As befitted a man of his education and social standing, Barclay promptly entered politics. He and fellow loyalist David Seabury were returned for Annapolis County in the House of Assembly elections of 1785. A gifted orator, Barclay became a dominant figure in the sixth assembly, the first in which the loyalists were represented. He was soon at the centre of a controversy which pitted loyalist against pre-loyalist when Alexander Howe*, member of an old Nova Scotia family, petitioned against Seabury’s election. Howe claimed that the sheriff of Annapolis County had shown partiality by permitting some of Seabury’s supporters to vote while disallowing some of his own. The assembly’s election committee, four of whose five members were pre-loyalists, found in Howe’s favour and ordered the issuance of a new writ. In the subsequent by-election, Seabury was returned but his election was again challenged. The assembly concluded the debate by unseating Seabury and declaring Howe duly elected. Throughout the controversy, Barclay had supported his running mate and indeed had exacerbated the split between old and new settlers by exhorting Annapolis County loyalists to unite behind Seabury who, he claimed, had been unjustly deprived of his seat because of the assembly’s partiality. His inflammatory letter became a divisive issue during the 1786 session when, despite opposition from loyalist assemblymen, the pre-loyalist majority passed a motion forcing Barclay to apologize for his allegations of favouritism.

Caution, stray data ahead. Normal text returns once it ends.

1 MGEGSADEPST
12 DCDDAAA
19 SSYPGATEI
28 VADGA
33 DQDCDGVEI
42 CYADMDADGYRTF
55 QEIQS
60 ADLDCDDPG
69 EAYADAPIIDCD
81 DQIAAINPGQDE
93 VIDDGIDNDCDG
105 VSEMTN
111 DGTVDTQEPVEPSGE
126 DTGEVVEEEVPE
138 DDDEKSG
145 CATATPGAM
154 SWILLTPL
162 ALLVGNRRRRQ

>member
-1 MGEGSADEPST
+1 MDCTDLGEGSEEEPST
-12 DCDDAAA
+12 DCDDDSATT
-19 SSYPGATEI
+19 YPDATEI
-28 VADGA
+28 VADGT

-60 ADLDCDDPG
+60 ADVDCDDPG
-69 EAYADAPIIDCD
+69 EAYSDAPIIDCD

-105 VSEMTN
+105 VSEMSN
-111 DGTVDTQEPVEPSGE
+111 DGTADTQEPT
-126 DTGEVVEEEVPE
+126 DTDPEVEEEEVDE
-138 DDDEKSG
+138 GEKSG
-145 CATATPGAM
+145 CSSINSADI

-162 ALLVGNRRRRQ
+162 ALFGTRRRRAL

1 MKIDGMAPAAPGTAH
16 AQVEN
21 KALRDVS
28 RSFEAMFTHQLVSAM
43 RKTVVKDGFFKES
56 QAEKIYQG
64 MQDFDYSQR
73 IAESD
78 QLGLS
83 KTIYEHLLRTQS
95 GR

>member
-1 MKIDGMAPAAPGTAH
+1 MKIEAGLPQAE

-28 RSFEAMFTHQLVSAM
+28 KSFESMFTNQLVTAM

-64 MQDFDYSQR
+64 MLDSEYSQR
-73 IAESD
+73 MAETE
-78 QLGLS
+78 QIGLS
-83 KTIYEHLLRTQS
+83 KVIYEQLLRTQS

The sixth assembly proved to be preoccupied by constitutional issues, reflecting the political maturity and ambition of many of the new loyalist assemblymen. Loyalist members, with Barclay prominent among them, engaged in a forceful campaign to enhance the assembly’s role as the representative branch of the legislature. The most sustained conflict between assembly and Council arose over the administration of justice in the Supreme Court. Since the death of Chief Justice Bryan Finucane in 1785, the puisne judges, Isaac Deschamps* and James Brenton*, had constituted a full court. Complaints about their actions prompted investigation by the assembly during the 1787 session. The house concluded that the evidence warranted a thorough review of the charges by Lieutenant Governor John Parr*. His official report was not presented to the assembly until the 1789 session. In the mean time, the question emerged as the major controversy in the Halifax by-election of February 1788, in which Jonathan Sterns, one of the loyalist witnesses against the judges, opposed Charles Morris, a Haligonian closely allied with the official clique. Opinion was further enflamed when the Council issued its own report soon after the election, completely vindicating the conduct of fellow councillor Deschamps and Brenton, brother-in-law of a Council member. When Sterns and William Taylor, the other chief witness against the judges, retaliated with public letters in March detailing their charges, Deschamps disbarred them for contempt of court. The two sailed for England the next month to present their case to imperial officials, while from Halifax Parr denounced their mission and warned that their actions represented a direct challenge to the maintenance of British authority in Nova Scotia.